From: John Maddock (john_at_[hidden])
Date: 2008-04-04 12:01:50
Peter Dimov wrote:
> John Maddock wrote:
>> Doug, what effect would none of BOOST_HAS_WINTHREADS,
>> BOOST_HAS_PTHREADS and BOOST_HAS_THREADS being defined have on
> BOOST_HAS_THREADS is an overloaded macro. It can mean one of two
> 1. Whether the compiler/runtime is in multithreaded mode. In this
> case, the absence of BOOST_HAS_THREADS would indicate that the
> compiler/runtime only supports a single thread, and hence, a library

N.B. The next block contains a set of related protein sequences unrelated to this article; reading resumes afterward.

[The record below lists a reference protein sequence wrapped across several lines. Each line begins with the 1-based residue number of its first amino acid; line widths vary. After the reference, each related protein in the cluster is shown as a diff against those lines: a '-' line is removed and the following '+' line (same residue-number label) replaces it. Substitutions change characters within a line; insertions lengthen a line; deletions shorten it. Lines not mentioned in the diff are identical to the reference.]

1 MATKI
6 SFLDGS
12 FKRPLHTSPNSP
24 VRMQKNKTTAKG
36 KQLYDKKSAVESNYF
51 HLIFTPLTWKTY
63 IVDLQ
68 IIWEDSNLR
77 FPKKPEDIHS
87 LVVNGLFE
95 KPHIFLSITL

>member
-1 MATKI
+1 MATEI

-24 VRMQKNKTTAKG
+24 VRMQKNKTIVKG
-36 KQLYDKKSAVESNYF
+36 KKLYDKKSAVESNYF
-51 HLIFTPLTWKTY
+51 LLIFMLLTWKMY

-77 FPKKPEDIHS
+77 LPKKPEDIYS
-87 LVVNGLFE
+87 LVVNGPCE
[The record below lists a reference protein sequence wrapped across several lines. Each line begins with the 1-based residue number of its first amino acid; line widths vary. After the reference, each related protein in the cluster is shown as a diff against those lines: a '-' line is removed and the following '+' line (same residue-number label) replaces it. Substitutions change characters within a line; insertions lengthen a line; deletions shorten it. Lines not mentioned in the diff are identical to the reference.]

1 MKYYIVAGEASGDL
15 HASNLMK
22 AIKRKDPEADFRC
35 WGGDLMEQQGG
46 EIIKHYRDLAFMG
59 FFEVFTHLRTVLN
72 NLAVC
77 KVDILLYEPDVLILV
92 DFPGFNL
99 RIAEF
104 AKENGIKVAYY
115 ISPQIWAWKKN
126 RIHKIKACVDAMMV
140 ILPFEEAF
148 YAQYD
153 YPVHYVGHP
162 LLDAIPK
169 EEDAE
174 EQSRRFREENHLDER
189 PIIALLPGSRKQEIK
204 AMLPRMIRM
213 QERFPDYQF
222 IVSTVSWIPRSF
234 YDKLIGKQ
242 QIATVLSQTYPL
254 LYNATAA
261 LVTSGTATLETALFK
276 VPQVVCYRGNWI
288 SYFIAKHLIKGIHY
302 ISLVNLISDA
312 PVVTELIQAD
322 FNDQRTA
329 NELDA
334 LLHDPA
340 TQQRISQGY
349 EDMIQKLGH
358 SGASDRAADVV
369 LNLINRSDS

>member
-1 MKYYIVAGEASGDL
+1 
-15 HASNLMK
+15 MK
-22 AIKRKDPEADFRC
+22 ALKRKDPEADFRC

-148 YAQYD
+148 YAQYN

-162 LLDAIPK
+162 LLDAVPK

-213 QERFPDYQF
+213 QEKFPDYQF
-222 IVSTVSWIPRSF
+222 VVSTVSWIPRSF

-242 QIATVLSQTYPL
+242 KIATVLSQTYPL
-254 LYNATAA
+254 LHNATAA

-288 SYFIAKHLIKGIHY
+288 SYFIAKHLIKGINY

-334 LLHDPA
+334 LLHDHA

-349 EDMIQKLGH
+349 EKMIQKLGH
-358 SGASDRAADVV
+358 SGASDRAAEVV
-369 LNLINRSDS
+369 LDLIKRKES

> may use that to safely
> disable synchronization.
> 2. Whether a threading API is available. In this case
> BOOST_HAS_WINTHREADS and BOOST_HAS_PTHREADS provide additional
> information about which API is available.
> The problem is that BOOST_HAS_THREADS isn't very useful in practice,
> no matter what meaning is chosen. Its absence cannot be used to
> assume a single thread (because it gets turned off when there's no
> threading API), and it cannot be used to assume lack of threading API
> (because of BOOST_DISABLE_WIN32.)
> So shared_ptr ignores it as much as it can.
So the question becomes, how do you want these macros to behave?
> To get back to your question, BOOST_HAS_WINTHREADS is not used by
> shared_ptr, so it doesn't matter whether it's defined or not.
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